Historically, studies of early 20th-century Pueblo painting focused on the role non-Native anthropologists, artists and patrons played in fostering and marketing Pueblo art. In the last two decades, there has been a shift in approach spearheaded by scholars in the…
Syracuse on Display at Society for New Music’s ‘Vision of Sound’ Feb. 17-19
Members of the Setnor School of Music are helping the Society for New Music (SNM) celebrate its annual “Vision of Sound” program, Feb. 17-19.
For the past 17 years, “Vision of Sound” has embodied the best in new music and modern dance throughout the region. This year’s program features compositions by Assistant Teaching Professor Loren Loiacono, master’s student Jaclyn Breeze ’23 and composer Christopher Cresswell ’11, to name a few.
Musical performances are by the Society Players, whose members include clarinetist and saxophonist Ronald Caravan, a retired professor in the Setnor School, which is part of the College of Visual and Performing Arts.
“Vision of Sound” runs Friday, Feb. 17, at 7:30 p.m. at the Palace Theater (2384 James St., Syracuse); Saturday, Feb. 18, at 7:30 p.m. at the Gearan Center for the Performing Arts at Hobart and William Smith Colleges (299 Pulteney St., Geneva); and Sunday, Feb. 19, at 3 p.m. at Wellin Hall at Hamilton College (198 College Hill Rd., Clinton).
Regular tickets are $20. Student and senior citizen tickets are $15. People 18 and under are admitted free. For more information and to purchase tickets, visit societyfornewmusic.org.
“We’re excited to showcase members of our campus community,” says Pilgrim, a former Syracuse professor who co-founded SNM in 1971. “’Vision of Sound’ is a celebration of not only new and established talent, but also the combined experience of live music and dance.”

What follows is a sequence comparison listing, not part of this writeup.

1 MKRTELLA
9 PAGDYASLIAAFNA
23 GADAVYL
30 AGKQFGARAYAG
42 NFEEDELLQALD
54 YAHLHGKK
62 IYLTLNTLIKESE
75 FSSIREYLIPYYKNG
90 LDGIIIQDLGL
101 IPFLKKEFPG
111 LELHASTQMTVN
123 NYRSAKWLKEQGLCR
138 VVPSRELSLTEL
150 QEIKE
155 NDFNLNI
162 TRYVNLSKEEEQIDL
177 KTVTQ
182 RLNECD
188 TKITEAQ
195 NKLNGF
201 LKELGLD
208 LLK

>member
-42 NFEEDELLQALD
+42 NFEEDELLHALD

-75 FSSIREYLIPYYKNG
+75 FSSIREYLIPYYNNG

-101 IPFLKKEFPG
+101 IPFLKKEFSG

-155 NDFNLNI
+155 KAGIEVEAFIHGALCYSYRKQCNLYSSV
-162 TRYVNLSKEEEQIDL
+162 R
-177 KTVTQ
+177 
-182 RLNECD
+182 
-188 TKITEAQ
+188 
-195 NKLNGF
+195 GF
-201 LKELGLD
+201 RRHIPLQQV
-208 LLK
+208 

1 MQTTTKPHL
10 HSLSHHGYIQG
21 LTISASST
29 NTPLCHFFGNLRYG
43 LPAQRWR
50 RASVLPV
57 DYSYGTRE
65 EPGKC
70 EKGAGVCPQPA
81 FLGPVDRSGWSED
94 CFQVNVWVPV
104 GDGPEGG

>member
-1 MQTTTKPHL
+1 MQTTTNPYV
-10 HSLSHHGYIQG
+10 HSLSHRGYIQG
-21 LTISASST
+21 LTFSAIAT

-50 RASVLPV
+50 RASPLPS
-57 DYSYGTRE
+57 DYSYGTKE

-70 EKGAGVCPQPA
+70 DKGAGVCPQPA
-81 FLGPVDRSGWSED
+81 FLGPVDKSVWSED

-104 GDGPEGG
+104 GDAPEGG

Of the eight compositions on the program, five are world premieres, including Loiacono’s “Miniatures“ for solo piano. The award-winning composer will perform the piece with a sextet of dancers, choreographed by Caitlin Mahon of MAYHEM//dance fame. Loiacono dedicates the piece to her cats.
Co-founder of the Kettle Corn New Music series, Loiacono composes music that is described as “plush … elusive” (“The New York Times”) and “vivid and colorful” (Albany’s “Times Union”).
Breeze’s “Structures” is a five-movement work for two saxophones. Utilizing traditional compositional techniques, the 2022 piece is something of a departure for the master’s student of music composition. “I tried writing outside my comfort zone,” admits Breeze, whose piece features a Cyr wheel performance by Cirque du Soleil alumnus Avi Pryntz-Nadworny.
A Rising Star at SNM’s 2022 Cazenovia Counterpoint festival, Breeze also is an accomplished flutist and a member of SNM’s board.
The program continues with Cresswell’s “Three Studies” for baritone saxophone and electronics. Premiered at Syracuse, the 2011 work marks the composer’s fascination with human-generated sounds and electronic media. “Each movement is connected by pitch content but explores different timbral possibilities,” explains the multi-instrumentalist who teaches at Onondaga Community College.
“Three Studies” accompanies a quartet of dancers, choreographed by Maya June Dwyer, a faculty member at Le Moyne College and the Manlius Pebble Hill School.
“Vision of Sound” highlights dozens of other musicians and dancers, including Ryan Chase, an Emmy-nominated composer on the faculty of Colgate University, as well as Sean McLeod and Kierstyn Zaykoski, both of whom are affiliated with the New York Institute of Dance and Education.
Based in Syracuse, SNM is the only year-round new music organization in New York state outside of Manhattan. Pilgrim attributes its success to partnerships with universities like Syracuse, where students, faculty and alumni participate in some 30 concerts and workshops a year.
“We provide a format for living composers, much like galleries do for visual artists,” says Pilgrim, whose organization also collaborates with Syracuse Symposium in the Syracuse University Humanities Center. “Our longevity is a testament to the hard work of many people and the enduring popularity of contemporary music.”